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10 Best Golf Indoor Practice Tips

As winter hits you may think it’s natures way of saying “There are better times to work on your golf game.” For those diehard enthusiasts, chilling winds, sleet and snow are the ultimate downer. If you find yourself in this situation, don’t fret as there are plenty of ways to get better indoors. Try these simple tips designed to help you stay on top of your game for when warmer temps and blue skies come around again.

Get Inspired

There’s nothing like getting cozy with a great book. When it comes to golf there are plenty to choose from. Whether it’s technical, mental, physical or just a great story, a good read is perfect for re-igniting your enthusiasm for the game.

Click Here to check out “The Match: The Day The Game Of Golf Changed Forever”

Find Your Grip

A little downtime provides the perfect opportunity to fine tune the basics. Keep a club nearby and pick it up each time you relax or watch TV. Study your hands taking notice of strong points or opportunities to upgrade your connection. You’ll find a bunch of reps away from the course will go a long way towards putting your new grip into play.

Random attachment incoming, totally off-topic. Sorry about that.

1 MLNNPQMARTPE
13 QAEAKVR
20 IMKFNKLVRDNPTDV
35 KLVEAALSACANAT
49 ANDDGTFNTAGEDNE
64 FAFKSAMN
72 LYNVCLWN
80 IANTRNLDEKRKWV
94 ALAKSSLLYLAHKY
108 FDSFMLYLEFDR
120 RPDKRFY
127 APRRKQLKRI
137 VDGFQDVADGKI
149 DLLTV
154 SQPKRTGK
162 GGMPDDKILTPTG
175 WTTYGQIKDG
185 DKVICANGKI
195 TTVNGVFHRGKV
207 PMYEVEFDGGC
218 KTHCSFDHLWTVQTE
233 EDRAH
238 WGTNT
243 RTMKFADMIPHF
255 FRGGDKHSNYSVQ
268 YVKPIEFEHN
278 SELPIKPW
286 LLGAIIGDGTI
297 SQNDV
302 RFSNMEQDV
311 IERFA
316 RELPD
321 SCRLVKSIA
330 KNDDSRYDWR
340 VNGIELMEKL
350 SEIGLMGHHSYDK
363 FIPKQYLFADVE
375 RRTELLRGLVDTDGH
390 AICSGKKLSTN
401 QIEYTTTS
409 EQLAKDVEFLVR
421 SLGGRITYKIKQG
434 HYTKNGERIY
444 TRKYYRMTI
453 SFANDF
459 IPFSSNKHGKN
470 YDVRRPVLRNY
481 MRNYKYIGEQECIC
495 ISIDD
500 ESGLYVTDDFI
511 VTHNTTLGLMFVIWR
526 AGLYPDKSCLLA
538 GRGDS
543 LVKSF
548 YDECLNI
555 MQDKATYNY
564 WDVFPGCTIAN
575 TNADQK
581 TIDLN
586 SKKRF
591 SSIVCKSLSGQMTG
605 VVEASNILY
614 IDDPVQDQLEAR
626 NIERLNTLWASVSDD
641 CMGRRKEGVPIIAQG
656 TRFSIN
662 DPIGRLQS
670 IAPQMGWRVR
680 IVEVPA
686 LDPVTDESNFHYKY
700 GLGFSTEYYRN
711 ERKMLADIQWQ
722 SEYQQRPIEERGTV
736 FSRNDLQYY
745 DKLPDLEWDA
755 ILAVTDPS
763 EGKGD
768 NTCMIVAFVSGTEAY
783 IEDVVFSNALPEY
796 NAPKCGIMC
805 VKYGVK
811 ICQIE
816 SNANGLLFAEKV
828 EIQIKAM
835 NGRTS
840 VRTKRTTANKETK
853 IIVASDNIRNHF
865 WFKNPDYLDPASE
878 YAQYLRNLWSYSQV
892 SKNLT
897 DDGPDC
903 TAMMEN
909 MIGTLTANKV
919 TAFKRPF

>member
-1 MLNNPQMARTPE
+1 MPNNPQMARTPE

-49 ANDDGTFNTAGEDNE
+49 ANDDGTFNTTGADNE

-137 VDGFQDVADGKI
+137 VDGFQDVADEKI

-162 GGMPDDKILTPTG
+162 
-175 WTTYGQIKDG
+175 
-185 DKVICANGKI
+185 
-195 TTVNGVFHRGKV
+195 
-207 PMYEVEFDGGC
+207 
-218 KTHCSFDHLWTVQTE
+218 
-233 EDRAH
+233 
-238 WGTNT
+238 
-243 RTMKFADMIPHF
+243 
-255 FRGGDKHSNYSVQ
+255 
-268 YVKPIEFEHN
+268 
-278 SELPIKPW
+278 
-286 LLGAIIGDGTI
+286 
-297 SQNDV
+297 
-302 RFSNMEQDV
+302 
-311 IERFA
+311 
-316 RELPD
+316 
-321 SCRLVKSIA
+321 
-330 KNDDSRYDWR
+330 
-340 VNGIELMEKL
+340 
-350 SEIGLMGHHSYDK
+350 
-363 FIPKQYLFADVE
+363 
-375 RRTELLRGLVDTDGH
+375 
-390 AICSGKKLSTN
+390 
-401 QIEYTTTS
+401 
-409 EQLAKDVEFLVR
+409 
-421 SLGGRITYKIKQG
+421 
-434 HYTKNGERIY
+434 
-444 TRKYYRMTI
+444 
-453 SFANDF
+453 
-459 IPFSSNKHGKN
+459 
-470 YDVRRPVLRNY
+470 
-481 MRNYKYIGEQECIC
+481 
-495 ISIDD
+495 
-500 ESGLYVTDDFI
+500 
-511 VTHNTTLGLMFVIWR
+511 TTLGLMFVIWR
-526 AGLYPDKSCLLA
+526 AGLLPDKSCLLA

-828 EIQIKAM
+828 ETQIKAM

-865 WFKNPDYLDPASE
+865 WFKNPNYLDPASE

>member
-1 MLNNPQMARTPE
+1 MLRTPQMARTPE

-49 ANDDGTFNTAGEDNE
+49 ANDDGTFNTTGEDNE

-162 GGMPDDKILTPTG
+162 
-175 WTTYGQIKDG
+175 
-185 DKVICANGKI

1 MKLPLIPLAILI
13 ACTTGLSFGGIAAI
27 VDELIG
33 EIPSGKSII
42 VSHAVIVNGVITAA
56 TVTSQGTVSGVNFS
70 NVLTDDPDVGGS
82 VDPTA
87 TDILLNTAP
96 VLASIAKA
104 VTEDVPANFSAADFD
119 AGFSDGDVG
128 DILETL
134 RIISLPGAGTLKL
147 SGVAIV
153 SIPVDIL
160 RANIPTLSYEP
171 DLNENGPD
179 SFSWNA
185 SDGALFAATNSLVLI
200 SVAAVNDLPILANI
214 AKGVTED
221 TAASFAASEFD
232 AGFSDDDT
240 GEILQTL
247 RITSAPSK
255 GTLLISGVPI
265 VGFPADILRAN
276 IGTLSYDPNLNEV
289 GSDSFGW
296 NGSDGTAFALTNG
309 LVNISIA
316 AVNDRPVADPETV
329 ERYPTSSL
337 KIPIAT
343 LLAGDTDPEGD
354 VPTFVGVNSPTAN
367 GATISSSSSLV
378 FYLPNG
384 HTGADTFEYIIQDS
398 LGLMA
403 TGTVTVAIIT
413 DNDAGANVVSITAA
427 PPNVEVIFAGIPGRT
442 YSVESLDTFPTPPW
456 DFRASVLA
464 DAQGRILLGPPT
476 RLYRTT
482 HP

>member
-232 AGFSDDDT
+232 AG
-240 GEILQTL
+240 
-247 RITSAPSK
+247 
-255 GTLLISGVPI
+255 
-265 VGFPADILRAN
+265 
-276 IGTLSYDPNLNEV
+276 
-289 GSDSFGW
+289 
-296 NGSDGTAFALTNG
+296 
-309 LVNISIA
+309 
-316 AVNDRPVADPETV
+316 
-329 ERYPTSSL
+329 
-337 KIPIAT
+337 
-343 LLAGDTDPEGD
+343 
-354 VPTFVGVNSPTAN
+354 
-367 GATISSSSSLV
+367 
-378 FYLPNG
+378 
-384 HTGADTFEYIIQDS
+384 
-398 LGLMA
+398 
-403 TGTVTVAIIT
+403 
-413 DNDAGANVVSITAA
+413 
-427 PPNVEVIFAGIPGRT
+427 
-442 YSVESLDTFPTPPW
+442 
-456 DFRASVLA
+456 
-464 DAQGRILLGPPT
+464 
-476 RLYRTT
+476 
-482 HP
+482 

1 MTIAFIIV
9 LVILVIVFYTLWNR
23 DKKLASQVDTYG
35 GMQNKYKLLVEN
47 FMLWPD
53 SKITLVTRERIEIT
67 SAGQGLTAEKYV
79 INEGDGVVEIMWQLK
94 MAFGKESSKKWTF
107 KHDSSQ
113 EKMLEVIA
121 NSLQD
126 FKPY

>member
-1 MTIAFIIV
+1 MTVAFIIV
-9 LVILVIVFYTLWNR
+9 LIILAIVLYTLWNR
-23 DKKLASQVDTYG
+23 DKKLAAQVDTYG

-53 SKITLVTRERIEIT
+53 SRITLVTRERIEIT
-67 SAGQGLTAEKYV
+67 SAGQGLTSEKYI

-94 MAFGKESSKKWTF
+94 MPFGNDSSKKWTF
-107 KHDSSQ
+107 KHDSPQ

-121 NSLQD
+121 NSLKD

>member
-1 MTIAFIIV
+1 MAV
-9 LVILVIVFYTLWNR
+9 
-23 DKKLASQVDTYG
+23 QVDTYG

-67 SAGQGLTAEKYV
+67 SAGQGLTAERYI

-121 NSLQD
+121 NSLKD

Click Here to see a video on how to simplify your grip!

Watch & Learn

Nothing speeds up learning like a little self-inquiry. Whether you’ve got a mirror or can check your reflection in a window, being able to see yourself is a great way to get a hold on reality. View your set-up and swing from a variety of angles. As you notice potential areas for improvement, create some check points to practice to. A tune-up with a coach before hand will ensure the time you put in will pay off.

Do “The Bump”

One of the most critical areas of the swing is the transition. A key move exhibited by all great ball strikers is a little “bump” of the lead hip towards the target to start the down swing. To practice, take your set-up next to your couch with your lead foot (left foot for right handed golfer) up against the bottom of the couch. When positioned properly, your lead hip should be 5-6 inches from the couch’s arm. From the top of the swing, start down by giving the couch a little bump with your hip. Your weight should be firmly on your front foot as your arms swing the club head down to impact. Do this on the course and you’ll see a positive effect on your shots.